Plant and Machinery Allowance (PMA): First Year Allowance (FYA): expenditure on zero emission goods vehicles: definition of 'undertakings'
The 100% FYA for zero-emission goods vehicles has been designed to be compatible with the European Union’s General Block Exemption Regulation, which is aimed at undertakings. This means that individual persons must consider whether they are part of an undertaking to determine if they are eligible to claim the relief and whether they have exceeded the €85 million cap on qualifying expenditure.
What is an undertaking?
An undertaking is defined in section 45DB to mean
- an autonomous enterprise
- an enterprise that is not autonomous and its partner enterprises (if any) and its linked enterprises (if any).
The legislation adopts the definitions of ‘enterprise’, ‘autonomous enterprise’, ‘partner enterprise’ and ‘linked enterprise’ given by Annex 1 to the General Block Exemption Regulation.
An enterprise is defined as any entity engaged in an economic activity, irrespective of its legal form. Annex I notes that this includes, in particular, self-employed persons and family businesses engaged in craft or other activities, and partnerships or associations regularly engaged in an economic activity.
Further guidance on the three types of enterprise, with some examples, are given below. In very broad terms, an undertaking includes, sole proprietors, partnerships and companies individually, but also any other entities they control, either through share holding or influence, e.g. groups of companies or joint ventures.
Types of undertaking
(i) An autonomous enterprise is not a linked or partner enterprise and is totally independent. This includes for example: sole traders, partnerships, singleton limited companies.
To be autonomous an enterprise must have
- no participation in other enterprises and no enterprise has a participation in it; or,
- it has a holding of less than 25% of the capital or voting rights (whichever is the higher) in one or more other enterprises and/or outsiders do not have a stake of 25% or more of the capital or voting rights.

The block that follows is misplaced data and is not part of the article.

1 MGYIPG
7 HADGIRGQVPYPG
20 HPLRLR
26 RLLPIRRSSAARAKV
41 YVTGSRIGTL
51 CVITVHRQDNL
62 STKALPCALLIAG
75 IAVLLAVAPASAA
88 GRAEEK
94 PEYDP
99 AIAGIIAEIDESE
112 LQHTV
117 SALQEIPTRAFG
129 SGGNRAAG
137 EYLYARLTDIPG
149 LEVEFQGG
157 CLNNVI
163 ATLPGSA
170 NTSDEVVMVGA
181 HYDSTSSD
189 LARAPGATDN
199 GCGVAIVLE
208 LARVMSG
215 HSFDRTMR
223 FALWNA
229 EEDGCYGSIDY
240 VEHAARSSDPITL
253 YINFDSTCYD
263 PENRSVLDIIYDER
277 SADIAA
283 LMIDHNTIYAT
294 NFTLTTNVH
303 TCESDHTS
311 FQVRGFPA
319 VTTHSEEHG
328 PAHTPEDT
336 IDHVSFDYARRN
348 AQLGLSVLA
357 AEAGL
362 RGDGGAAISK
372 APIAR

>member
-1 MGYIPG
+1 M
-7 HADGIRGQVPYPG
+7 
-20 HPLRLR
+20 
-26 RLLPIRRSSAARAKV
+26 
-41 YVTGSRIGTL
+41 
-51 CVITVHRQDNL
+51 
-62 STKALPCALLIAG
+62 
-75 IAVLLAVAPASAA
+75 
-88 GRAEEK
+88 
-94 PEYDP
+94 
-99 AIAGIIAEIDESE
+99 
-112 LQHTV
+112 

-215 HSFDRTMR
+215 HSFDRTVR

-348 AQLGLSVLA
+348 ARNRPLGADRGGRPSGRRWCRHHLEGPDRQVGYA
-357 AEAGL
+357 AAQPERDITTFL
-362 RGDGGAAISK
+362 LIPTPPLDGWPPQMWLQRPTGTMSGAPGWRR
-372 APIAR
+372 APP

Example: Groundhog Ltd is entirely owned by Joe. Joe has no other business interests and neither he nor Groundhog Ltd has other financial or controlling interest in any other enterprise. Groundhog Ltd is therefore autonomous.
Example Bill, Fred, George, Percy and Charlie each own 20% of the share capital and voting rights of Red Ltd (they are not otherwise connected). Red is autonomous because nobody owns more than 25% of the capital or voting rights.
(ii) In broad terms linked enterprises are those where individual enterprises form a group through the direct or indirect control of the majority of voting rights of an enterprise by another, or through the ability to exercise a dominant influence on an enterprise. A typical example is a wholly owned subsidiary of a group of companies.
Two or more enterprises are linked when they have any of the following relationships with each other:
- One enterprise holds a majority of the shareholders’ or members’ voting rights in another.
- One enterprise is entitled to appoint or remove a majority of the administrative, management or supervisory body of another.
- A contract between the enterprises, or a provision in the memorandum or articles of association of one of the enterprises, enables one to exercise a dominant influence over the other.
- One enterprise is able, by agreement, to exercise sole control over a majority of shareholders’ or members’ voting rights in another.
Example: Split plc owns 51% of, and has 51% of the voting power over, Groundhog plc. Groundhog is therefore a Linked enterprise with Split.
(iii) Partner enterprises are those that establish major financial partnerships with other enterprises, without one exercising direct or indirect over the other. They must not otherwise be linked enterprises.
As a general rule, partner enterprises are those which are not linked enterprises but where an enterprise, either solely or jointly with one or more linked enterprises, holds 25% or more of the capital or voting rights in another enterprise.
This general rule does not apply, even where the 25% threshold is breached, where the investor is a venture capital company, university or various other organisations listed in Annex I of the General Block Exemption Regulation.
Note: ‘partner enterprises’ should not be confused with partnerships.
Example: Dave Ltd owns 33% of Chas Ltd and 49% of Dennis Ltd. Mike owns 25% of Dave Ltd. These enterprises are partnered.